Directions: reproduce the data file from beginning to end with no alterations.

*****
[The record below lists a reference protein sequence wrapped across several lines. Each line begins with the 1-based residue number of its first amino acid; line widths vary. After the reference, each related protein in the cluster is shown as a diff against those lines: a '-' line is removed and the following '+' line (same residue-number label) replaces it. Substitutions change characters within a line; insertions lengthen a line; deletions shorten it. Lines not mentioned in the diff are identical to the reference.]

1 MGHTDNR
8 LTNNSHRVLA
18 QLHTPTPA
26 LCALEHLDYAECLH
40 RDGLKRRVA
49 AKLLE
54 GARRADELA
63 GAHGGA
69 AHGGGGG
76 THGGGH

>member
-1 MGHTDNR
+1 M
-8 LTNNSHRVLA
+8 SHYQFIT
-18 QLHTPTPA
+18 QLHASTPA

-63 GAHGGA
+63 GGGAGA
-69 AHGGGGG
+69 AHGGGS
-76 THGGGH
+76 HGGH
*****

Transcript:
[The record below lists a reference protein sequence wrapped across several lines. Each line begins with the 1-based residue number of its first amino acid; line widths vary. After the reference, each related protein in the cluster is shown as a diff against those lines: a '-' line is removed and the following '+' line (same residue-number label) replaces it. Substitutions change characters within a line; insertions lengthen a line; deletions shorten it. Lines not mentioned in the diff are identical to the reference.]

1 MGHTDNR
8 LTNNSHRVLA
18 QLHTPTPA
26 LCALEHLDYAECLH
40 RDGLKRRVA
49 AKLLE
54 GARRADELA
63 GAHGGA
69 AHGGGGG
76 THGGGH

>member
-1 MGHTDNR
+1 M
-8 LTNNSHRVLA
+8 SHYQFIT
-18 QLHTPTPA
+18 QLHASTPA

-63 GAHGGA
+63 GGGAGA
-69 AHGGGGG
+69 AHGGGS
-76 THGGGH
+76 HGGH